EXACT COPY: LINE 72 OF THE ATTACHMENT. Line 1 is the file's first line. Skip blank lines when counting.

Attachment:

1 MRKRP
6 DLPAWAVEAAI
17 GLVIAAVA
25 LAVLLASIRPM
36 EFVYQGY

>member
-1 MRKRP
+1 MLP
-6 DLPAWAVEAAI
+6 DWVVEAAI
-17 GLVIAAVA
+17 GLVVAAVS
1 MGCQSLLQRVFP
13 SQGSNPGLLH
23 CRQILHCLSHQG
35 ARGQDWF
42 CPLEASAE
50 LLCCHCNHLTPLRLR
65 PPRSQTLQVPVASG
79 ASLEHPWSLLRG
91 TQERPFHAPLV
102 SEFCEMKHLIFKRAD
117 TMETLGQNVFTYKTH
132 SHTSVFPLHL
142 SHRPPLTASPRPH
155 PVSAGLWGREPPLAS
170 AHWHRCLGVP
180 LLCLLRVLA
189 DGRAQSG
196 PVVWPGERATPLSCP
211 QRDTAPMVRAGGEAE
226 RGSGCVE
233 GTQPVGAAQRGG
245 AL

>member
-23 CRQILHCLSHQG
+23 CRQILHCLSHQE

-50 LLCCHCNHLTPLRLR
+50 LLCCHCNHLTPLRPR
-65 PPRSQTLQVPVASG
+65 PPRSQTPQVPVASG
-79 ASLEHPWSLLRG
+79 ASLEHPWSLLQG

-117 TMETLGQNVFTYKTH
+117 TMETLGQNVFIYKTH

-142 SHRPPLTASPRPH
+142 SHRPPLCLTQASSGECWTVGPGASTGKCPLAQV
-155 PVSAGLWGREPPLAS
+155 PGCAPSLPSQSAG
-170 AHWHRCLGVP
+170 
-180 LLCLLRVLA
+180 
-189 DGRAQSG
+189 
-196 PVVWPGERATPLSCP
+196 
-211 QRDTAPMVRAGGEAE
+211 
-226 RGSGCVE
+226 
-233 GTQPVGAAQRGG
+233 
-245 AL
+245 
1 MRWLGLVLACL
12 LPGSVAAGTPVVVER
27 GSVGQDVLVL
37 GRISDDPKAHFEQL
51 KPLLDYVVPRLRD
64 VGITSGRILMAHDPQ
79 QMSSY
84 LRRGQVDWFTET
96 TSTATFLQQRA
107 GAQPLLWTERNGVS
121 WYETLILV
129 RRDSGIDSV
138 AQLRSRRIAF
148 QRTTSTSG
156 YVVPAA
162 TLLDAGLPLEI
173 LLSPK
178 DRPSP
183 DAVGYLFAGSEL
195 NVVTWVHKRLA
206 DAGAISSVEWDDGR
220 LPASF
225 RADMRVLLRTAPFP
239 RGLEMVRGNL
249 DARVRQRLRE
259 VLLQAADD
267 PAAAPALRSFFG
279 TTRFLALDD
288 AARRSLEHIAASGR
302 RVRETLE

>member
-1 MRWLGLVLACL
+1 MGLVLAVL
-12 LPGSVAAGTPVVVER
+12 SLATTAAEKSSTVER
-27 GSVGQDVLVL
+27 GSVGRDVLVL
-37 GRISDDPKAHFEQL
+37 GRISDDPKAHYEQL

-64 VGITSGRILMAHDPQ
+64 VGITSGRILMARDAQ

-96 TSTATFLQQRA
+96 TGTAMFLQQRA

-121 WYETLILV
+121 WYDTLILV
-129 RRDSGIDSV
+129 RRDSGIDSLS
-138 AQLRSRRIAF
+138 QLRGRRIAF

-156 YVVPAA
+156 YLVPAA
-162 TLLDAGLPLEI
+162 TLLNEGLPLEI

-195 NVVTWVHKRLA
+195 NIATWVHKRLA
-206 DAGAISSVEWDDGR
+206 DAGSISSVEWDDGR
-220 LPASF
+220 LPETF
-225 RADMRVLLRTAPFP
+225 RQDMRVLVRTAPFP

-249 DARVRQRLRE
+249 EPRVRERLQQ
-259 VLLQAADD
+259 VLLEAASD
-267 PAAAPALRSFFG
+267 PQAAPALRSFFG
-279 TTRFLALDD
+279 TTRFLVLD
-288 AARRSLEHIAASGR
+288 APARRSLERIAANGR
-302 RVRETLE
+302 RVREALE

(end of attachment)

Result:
79 QMSSY